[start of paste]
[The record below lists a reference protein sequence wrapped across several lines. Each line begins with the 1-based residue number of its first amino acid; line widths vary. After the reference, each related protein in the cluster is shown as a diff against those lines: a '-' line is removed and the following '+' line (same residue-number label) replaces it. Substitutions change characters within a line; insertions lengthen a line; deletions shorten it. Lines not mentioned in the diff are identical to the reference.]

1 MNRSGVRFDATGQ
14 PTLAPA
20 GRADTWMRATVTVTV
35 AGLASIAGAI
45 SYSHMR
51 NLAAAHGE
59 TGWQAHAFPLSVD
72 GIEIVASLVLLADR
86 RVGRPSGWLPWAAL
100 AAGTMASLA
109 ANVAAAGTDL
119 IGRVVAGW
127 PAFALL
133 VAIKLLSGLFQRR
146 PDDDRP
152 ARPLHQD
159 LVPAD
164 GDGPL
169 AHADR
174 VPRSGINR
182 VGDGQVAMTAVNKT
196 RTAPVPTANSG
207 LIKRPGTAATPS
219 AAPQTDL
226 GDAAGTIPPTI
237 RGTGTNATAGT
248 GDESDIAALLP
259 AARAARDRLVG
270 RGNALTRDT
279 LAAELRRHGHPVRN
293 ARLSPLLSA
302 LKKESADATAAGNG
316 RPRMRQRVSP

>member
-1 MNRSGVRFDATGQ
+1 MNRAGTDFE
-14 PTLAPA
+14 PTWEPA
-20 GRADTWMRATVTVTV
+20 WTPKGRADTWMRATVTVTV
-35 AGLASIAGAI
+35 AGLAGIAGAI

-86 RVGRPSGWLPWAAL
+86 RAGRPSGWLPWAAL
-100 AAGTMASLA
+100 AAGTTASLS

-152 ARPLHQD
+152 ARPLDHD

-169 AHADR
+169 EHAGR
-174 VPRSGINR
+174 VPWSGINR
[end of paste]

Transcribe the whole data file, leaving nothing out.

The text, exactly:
[The record below lists a reference protein sequence wrapped across several lines. Each line begins with the 1-based residue number of its first amino acid; line widths vary. After the reference, each related protein in the cluster is shown as a diff against those lines: a '-' line is removed and the following '+' line (same residue-number label) replaces it. Substitutions change characters within a line; insertions lengthen a line; deletions shorten it. Lines not mentioned in the diff are identical to the reference.]

1 MNRSGVRFDATGQ
14 PTLAPA
20 GRADTWMRATVTVTV
35 AGLASIAGAI
45 SYSHMR
51 NLAAAHGE
59 TGWQAHAFPLSVD
72 GIEIVASLVLLADR
86 RVGRPSGWLPWAAL
100 AAGTMASLA
109 ANVAAAGTDL
119 IGRVVAGW
127 PAFALL
133 VAIKLLSGLFQRR
146 PDDDRP
152 ARPLHQD
159 LVPAD
164 GDGPL
169 AHADR
174 VPRSGINR
182 VGDGQVAMTAVNKT
196 RTAPVPTANSG
207 LIKRPGTAATPS
219 AAPQTDL
226 GDAAGTIPPTI
237 RGTGTNATAGT
248 GDESDIAALLP
259 AARAARDRLVG
270 RGNALTRDT
279 LAAELRRHGHPVRN
293 ARLSPLLSA
302 LKKESADATAAGNG
316 RPRMRQRVSP

>member
-1 MNRSGVRFDATGQ
+1 MNRAGTDFE
-14 PTLAPA
+14 PTWEPA
-20 GRADTWMRATVTVTV
+20 WTPKGRADTWMRATVTVTV
-35 AGLASIAGAI
+35 AGLAGIAGAI

-86 RVGRPSGWLPWAAL
+86 RAGRPSGWLPWAAL
-100 AAGTMASLA
+100 AAGTTASLS

-152 ARPLHQD
+152 ARPLDHD

-169 AHADR
+169 EHAGR
-174 VPRSGINR
+174 VPWSGINR